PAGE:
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Febbraio 2019
The Speak Up blog answers any questions you may have either about the English language or our articles. Write to us at: http://blog.speakuponline.it. The most interesting questions will be published on this page. A word of warning, though: our blog is not a translation or homework service!

Caro Speak Up,
Sul numero di dicembre 2018, nell’articolo ‘Festive fun for everyone’, a pagina 13 ... vorrei, se posso, senza offendere nessuno, correggere un dettagliato. Nel glossary dice che un mince pie è una torta ripiena di carne. No, è ripiena di frutta, tipo uvetta, è un dolcetto.
Grazie per l’attenzione,

Salve Vanessa,
grazie per l’osservazione. Hai ragione tu: anche se in origine il mince meat era sempre ripieno di carne (in particolare manzo e montone), ancora presente nei menu tipici britannici, nel contesto natalizio fa riferimento a un dolce preparato con frutta, liquori e spezie varie.
Speak Up

I think you mistakenly gave two different translations of the verb “grow out of” in two successive articles which appeared in the December issue of your magazine. Please tell me whether I’m correct. In the article “Start a Farm”, Joel Salatin says: “The book  grew out of... doing... college campus speaking...”. I believe you correctly translated that with the italian equivalent of “originated from”. What I don’t understand is why in the article “Aussie Pop”  you translate the same verb in a different way, when you write  the following statement: “A local culture has grown out of an inferiority complex”. Doesn’ t the verb in question mean the same in this context, too? Actually the italian translation “superare” you suggest in this case doesn’t make any sense to me. Could you further explain?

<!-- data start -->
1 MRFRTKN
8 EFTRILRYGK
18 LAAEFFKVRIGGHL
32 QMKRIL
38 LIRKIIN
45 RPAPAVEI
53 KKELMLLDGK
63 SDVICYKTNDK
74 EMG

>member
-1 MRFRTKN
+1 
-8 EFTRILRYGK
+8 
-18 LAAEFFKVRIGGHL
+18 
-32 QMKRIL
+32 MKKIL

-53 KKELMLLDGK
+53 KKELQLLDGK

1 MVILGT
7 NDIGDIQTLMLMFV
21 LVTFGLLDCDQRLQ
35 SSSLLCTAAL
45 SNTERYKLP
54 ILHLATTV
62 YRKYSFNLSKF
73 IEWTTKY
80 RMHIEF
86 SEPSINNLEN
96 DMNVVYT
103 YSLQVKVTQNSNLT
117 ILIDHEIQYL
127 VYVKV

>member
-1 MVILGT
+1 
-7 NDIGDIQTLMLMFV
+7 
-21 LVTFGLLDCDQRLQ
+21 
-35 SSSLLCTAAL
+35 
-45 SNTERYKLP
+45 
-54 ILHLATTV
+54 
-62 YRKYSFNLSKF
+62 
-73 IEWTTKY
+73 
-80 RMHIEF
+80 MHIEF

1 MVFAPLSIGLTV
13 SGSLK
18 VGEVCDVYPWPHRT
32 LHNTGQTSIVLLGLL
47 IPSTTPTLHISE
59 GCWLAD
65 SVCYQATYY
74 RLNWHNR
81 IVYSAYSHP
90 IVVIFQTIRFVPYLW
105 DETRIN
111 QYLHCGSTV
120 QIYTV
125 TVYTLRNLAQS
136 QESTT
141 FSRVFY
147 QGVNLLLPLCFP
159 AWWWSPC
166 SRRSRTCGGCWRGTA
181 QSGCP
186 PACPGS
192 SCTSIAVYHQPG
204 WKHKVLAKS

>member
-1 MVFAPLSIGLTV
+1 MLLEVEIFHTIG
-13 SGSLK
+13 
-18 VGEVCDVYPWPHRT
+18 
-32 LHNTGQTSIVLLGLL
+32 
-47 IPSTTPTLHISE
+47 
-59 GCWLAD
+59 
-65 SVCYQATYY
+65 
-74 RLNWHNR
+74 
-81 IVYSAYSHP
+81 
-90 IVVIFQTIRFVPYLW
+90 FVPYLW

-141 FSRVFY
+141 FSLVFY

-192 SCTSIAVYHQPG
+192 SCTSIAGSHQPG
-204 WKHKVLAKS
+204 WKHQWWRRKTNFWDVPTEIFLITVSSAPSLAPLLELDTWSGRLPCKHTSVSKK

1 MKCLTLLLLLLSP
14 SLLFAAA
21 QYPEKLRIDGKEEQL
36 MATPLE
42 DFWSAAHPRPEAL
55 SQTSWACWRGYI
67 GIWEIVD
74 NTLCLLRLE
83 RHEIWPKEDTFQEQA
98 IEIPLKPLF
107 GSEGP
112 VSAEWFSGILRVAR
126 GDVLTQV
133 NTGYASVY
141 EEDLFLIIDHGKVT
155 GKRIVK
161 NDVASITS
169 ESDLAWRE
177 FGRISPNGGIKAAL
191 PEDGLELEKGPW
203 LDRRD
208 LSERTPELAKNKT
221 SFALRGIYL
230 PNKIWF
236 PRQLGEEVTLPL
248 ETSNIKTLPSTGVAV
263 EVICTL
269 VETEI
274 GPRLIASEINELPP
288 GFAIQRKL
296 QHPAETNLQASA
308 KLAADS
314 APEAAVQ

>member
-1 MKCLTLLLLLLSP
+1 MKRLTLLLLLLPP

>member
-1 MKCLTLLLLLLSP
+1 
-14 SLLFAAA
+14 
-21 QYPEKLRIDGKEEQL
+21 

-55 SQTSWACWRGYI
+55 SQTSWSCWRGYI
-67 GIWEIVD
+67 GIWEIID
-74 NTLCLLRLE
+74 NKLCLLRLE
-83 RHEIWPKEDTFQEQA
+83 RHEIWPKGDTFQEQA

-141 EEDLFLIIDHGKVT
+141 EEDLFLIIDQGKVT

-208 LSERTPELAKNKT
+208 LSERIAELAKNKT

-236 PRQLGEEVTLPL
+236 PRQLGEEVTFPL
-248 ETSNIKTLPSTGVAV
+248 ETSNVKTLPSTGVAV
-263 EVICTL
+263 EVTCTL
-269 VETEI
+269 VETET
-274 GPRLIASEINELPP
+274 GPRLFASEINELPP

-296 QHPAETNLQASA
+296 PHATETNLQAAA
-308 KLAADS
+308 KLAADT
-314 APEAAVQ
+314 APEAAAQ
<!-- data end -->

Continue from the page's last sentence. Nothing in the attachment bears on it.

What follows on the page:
Dear Bruno,
You have made a very interesting point! Sometimes this sort of coincidences do occur, and we must admit that they can be misleading. In this case, the verb “to grow out of” is an idiom (‘espressione idiomatica’) with different meanings: as in the first article, it means ‘to originate in’, or ‘develop from (a source)’; but it can also mean ‘to become too large or mature for’ or ‘to outgrow’ in the sense of ‘to stop doing or having (something) because one is older and more mature’.
Best regards,
Speak Up

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